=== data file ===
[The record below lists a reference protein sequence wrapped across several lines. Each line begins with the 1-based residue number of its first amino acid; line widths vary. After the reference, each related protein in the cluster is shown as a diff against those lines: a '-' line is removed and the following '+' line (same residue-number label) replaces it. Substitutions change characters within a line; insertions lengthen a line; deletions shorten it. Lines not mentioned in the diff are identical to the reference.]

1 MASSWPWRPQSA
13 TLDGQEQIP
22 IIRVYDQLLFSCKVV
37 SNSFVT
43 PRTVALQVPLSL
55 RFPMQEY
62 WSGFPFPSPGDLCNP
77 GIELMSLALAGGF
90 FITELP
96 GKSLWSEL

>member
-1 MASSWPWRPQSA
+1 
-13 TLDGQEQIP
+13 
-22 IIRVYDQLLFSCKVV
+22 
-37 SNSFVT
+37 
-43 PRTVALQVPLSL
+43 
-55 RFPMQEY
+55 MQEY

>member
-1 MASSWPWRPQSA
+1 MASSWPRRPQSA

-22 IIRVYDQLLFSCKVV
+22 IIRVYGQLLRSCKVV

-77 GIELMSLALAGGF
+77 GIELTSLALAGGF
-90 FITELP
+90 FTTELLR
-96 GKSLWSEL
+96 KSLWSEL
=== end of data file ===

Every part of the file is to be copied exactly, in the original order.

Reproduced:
[The record below lists a reference protein sequence wrapped across several lines. Each line begins with the 1-based residue number of its first amino acid; line widths vary. After the reference, each related protein in the cluster is shown as a diff against those lines: a '-' line is removed and the following '+' line (same residue-number label) replaces it. Substitutions change characters within a line; insertions lengthen a line; deletions shorten it. Lines not mentioned in the diff are identical to the reference.]

1 MASSWPWRPQSA
13 TLDGQEQIP
22 IIRVYDQLLFSCKVV
37 SNSFVT
43 PRTVALQVPLSL
55 RFPMQEY
62 WSGFPFPSPGDLCNP
77 GIELMSLALAGGF
90 FITELP
96 GKSLWSEL

>member
-1 MASSWPWRPQSA
+1 
-13 TLDGQEQIP
+13 
-22 IIRVYDQLLFSCKVV
+22 
-37 SNSFVT
+37 
-43 PRTVALQVPLSL
+43 
-55 RFPMQEY
+55 MQEY

>member
-1 MASSWPWRPQSA
+1 MASSWPRRPQSA

-22 IIRVYDQLLFSCKVV
+22 IIRVYGQLLRSCKVV

-77 GIELMSLALAGGF
+77 GIELTSLALAGGF
-90 FITELP
+90 FTTELLR
-96 GKSLWSEL
+96 KSLWSEL